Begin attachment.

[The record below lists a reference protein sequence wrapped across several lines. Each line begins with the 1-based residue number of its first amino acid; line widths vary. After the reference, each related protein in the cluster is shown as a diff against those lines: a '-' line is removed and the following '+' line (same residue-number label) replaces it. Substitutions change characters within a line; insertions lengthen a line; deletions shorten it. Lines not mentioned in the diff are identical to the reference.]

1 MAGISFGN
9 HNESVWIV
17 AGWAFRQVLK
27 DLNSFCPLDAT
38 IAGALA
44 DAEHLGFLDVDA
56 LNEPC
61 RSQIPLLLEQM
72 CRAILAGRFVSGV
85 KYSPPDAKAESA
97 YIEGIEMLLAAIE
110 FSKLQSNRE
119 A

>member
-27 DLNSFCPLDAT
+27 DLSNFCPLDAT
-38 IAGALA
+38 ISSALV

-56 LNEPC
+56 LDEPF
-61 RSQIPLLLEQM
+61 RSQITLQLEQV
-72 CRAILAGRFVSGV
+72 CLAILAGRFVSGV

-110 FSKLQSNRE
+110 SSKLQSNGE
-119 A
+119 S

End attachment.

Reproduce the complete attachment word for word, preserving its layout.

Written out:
[The record below lists a reference protein sequence wrapped across several lines. Each line begins with the 1-based residue number of its first amino acid; line widths vary. After the reference, each related protein in the cluster is shown as a diff against those lines: a '-' line is removed and the following '+' line (same residue-number label) replaces it. Substitutions change characters within a line; insertions lengthen a line; deletions shorten it. Lines not mentioned in the diff are identical to the reference.]

1 MAGISFGN
9 HNESVWIV
17 AGWAFRQVLK
27 DLNSFCPLDAT
38 IAGALA
44 DAEHLGFLDVDA
56 LNEPC
61 RSQIPLLLEQM
72 CRAILAGRFVSGV
85 KYSPPDAKAESA
97 YIEGIEMLLAAIE
110 FSKLQSNRE
119 A

>member
-27 DLNSFCPLDAT
+27 DLSNFCPLDAT
-38 IAGALA
+38 ISSALV

-56 LNEPC
+56 LDEPF
-61 RSQIPLLLEQM
+61 RSQITLQLEQV
-72 CRAILAGRFVSGV
+72 CLAILAGRFVSGV

-110 FSKLQSNRE
+110 SSKLQSNGE
-119 A
+119 S